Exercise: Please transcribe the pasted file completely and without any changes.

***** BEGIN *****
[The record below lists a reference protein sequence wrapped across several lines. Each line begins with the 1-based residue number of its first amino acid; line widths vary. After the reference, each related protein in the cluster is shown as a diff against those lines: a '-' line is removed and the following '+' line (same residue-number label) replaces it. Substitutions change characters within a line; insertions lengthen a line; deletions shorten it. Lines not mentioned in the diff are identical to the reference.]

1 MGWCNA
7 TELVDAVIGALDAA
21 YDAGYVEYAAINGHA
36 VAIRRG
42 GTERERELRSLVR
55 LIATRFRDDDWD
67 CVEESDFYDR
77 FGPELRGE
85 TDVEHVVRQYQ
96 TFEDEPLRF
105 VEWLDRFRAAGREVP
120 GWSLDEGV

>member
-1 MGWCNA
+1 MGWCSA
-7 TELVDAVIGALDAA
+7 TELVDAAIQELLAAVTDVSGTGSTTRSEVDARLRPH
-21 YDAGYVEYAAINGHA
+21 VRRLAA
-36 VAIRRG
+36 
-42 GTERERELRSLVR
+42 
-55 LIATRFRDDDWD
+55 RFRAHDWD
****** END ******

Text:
[The record below lists a reference protein sequence wrapped across several lines. Each line begins with the 1-based residue number of its first amino acid; line widths vary. After the reference, each related protein in the cluster is shown as a diff against those lines: a '-' line is removed and the following '+' line (same residue-number label) replaces it. Substitutions change characters within a line; insertions lengthen a line; deletions shorten it. Lines not mentioned in the diff are identical to the reference.]

1 MGWCNA
7 TELVDAVIGALDAA
21 YDAGYVEYAAINGHA
36 VAIRRG
42 GTERERELRSLVR
55 LIATRFRDDDWD
67 CVEESDFYDR
77 FGPELRGE
85 TDVEHVVRQYQ
96 TFEDEPLRF
105 VEWLDRFRAAGREVP
120 GWSLDEGV

>member
-1 MGWCNA
+1 MGWCSA
-7 TELVDAVIGALDAA
+7 TELVDAAIQELLAAVTDVSGTGSTTRSEVDARLRPH
-21 YDAGYVEYAAINGHA
+21 VRRLAA
-36 VAIRRG
+36 
-42 GTERERELRSLVR
+42 
-55 LIATRFRDDDWD
+55 RFRAHDWD